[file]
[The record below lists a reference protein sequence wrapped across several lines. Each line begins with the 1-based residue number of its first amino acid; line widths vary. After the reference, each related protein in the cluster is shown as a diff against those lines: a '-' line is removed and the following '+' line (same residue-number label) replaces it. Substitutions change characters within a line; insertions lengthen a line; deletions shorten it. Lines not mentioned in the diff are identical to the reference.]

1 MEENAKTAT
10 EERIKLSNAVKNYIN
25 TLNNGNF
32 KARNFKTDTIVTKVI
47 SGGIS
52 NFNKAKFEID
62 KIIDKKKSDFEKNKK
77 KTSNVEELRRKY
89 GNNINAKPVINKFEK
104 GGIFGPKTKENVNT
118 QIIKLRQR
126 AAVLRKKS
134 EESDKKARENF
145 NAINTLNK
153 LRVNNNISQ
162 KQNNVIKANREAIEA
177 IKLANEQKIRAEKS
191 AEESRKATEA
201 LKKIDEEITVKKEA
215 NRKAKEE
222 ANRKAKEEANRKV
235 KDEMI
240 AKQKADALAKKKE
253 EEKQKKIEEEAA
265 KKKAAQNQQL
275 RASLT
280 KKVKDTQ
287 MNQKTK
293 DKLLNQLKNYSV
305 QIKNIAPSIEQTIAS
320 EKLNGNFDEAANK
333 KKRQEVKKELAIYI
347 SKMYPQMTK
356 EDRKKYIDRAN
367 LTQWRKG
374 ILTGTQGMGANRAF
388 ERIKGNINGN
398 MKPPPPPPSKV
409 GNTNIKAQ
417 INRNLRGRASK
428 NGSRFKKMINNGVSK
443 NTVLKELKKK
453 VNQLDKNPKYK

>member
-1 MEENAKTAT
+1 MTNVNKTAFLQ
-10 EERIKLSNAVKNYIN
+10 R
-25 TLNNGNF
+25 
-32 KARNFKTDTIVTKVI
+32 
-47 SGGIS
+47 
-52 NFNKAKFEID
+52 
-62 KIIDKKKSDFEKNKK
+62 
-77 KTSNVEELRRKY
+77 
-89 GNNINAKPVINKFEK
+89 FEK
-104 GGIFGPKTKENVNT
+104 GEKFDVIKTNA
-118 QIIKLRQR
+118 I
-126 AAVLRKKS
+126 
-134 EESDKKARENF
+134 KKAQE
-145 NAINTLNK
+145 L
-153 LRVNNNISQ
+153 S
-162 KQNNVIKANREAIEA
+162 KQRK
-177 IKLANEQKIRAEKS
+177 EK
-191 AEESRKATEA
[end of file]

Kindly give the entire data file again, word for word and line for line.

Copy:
[The record below lists a reference protein sequence wrapped across several lines. Each line begins with the 1-based residue number of its first amino acid; line widths vary. After the reference, each related protein in the cluster is shown as a diff against those lines: a '-' line is removed and the following '+' line (same residue-number label) replaces it. Substitutions change characters within a line; insertions lengthen a line; deletions shorten it. Lines not mentioned in the diff are identical to the reference.]

1 MEENAKTAT
10 EERIKLSNAVKNYIN
25 TLNNGNF
32 KARNFKTDTIVTKVI
47 SGGIS
52 NFNKAKFEID
62 KIIDKKKSDFEKNKK
77 KTSNVEELRRKY
89 GNNINAKPVINKFEK
104 GGIFGPKTKENVNT
118 QIIKLRQR
126 AAVLRKKS
134 EESDKKARENF
145 NAINTLNK
153 LRVNNNISQ
162 KQNNVIKANREAIEA
177 IKLANEQKIRAEKS
191 AEESRKATEA
201 LKKIDEEITVKKEA
215 NRKAKEE
222 ANRKAKEEANRKV
235 KDEMI
240 AKQKADALAKKKE
253 EEKQKKIEEEAA
265 KKKAAQNQQL
275 RASLT
280 KKVKDTQ
287 MNQKTK
293 DKLLNQLKNYSV
305 QIKNIAPSIEQTIAS
320 EKLNGNFDEAANK
333 KKRQEVKKELAIYI
347 SKMYPQMTK
356 EDRKKYIDRAN
367 LTQWRKG
374 ILTGTQGMGANRAF
388 ERIKGNINGN
398 MKPPPPPPSKV
409 GNTNIKAQ
417 INRNLRGRASK
428 NGSRFKKMINNGVSK
443 NTVLKELKKK
453 VNQLDKNPKYK

>member
-1 MEENAKTAT
+1 MTNVNKTAFLQ
-10 EERIKLSNAVKNYIN
+10 R
-25 TLNNGNF
+25 
-32 KARNFKTDTIVTKVI
+32 
-47 SGGIS
+47 
-52 NFNKAKFEID
+52 
-62 KIIDKKKSDFEKNKK
+62 
-77 KTSNVEELRRKY
+77 
-89 GNNINAKPVINKFEK
+89 FEK
-104 GGIFGPKTKENVNT
+104 GEKFDVIKTNA
-118 QIIKLRQR
+118 I
-126 AAVLRKKS
+126 
-134 EESDKKARENF
+134 KKAQE
-145 NAINTLNK
+145 L
-153 LRVNNNISQ
+153 S
-162 KQNNVIKANREAIEA
+162 KQRK
-177 IKLANEQKIRAEKS
+177 EK
-191 AEESRKATEA